• Word count: 558
  6. Explain and give examples of how employees are safeguarded by employment law.

    There are two types of racist act, these are known as indirect and direct. Indirect is when a company might say no Japanese can apply because of their language. Direct racism is when a company might say no red people can apply. The disability discrimination act is that you can't discriminate other people because of their disability. Businesses must provide facilities for the disabled people who apply to work in businesses. Things like: * Lifts * Ramps * Disability car parks * Disability toilets * Automatic doors This would then please the customers at Boots and other businesses.

    • Word count: 664
  7. Employee Rights: How employment law safeguard employees and how the equal opportunities of employees are safeguarded by legislation.

    > In deciding who is offered the job. > In the provision of opportunities for promotion, transfer or training. > In the benefits, facilities or services an employer grants to employees. > In dismissals, redundancy or other unfavourable treatment of employees. Jobs cannot be labelled as 'for men' or 'for women' except in very specific circumstances where the person's sex is considered to be a 'genuine occupational qualification' (e.g. acting) or the work takes places entirely or mostly abroad. The Sex Discrimination Act covers two types of discrimination: > Direct discrimination - unfair treatment because of a person's sex > Indirect discrimination - setting conditions that appear fair but in fact discriminate against one sex The Race Relations Act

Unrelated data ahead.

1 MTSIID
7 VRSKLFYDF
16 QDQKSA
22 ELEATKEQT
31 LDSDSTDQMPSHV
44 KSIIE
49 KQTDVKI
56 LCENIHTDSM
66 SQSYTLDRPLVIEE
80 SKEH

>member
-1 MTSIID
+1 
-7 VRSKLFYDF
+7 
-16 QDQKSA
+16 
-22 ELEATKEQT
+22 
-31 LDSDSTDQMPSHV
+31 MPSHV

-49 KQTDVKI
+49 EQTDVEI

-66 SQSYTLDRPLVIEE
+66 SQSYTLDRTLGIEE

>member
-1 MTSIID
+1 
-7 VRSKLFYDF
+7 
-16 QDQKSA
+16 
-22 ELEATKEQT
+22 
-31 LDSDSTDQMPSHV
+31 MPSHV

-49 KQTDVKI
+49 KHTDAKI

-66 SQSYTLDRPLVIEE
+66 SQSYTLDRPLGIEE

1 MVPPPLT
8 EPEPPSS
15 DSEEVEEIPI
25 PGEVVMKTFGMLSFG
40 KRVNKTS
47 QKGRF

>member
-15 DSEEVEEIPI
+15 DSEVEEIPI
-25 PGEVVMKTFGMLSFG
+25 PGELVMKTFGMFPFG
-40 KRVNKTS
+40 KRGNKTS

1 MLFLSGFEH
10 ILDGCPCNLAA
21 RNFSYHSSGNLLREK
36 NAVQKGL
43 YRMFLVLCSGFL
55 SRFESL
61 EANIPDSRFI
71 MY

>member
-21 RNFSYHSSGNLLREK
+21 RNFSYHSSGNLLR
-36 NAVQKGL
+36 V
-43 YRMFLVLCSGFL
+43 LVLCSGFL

• Word count: 586
  8. Sexual harassment in business America

    The first sexual harassment case was decided by the American Court System under Title VII in 1976. In 1980, after more complaints began to surface, the Equal Employment Opportunity Commission (EEOC) issued guidelines as to what constitutes sexual harassment under Title VII of the Civil Rights Act of 1964. Title VII prohibits employment discrimination on the bases of sex, color, or origin. Still, the public remained almost blind to the subject, until 1991, when the Senate Judiciary Committee held hearings on Anita Hill's charges against Supreme Court nominee Clarence Thomas.

    • Word count: 802
  9. Employment Law and Equal Opportunities legislation

    Without any of these legislation's in place anyone could get treated unfairly at work. For example; Mr Black went to get a job at a company and was told by Mr White that he couldn't have a job in charge of white people. This would be discrimination because of his colour and Mr Black would be able to take this to court now that the Race Relations Act is in place.

    • Word count: 397
  10. Legal Reasoning Example - of Dacas v Brook Street Bureau (UK) Ltd2 which deals with an appeal against an employment tribunals decision to state that an employee was not actually an employee of the company

    in a similar case, McMeechan v Secretary of State for Employment.[4] In this case it was found that the appellant was entitled to employee status on the basis of his general relationship with the agency. The employment tribunal in reaching their decision considered the terms and conditions of service with the agency, and concluded, on balance, that their overall effect was to give rise to a contract of service. It was also found that the appellant was entitled to be treated as an employee for the engagement during which he worked with the client in respect of whom he claimed payment.

    • Word count: 892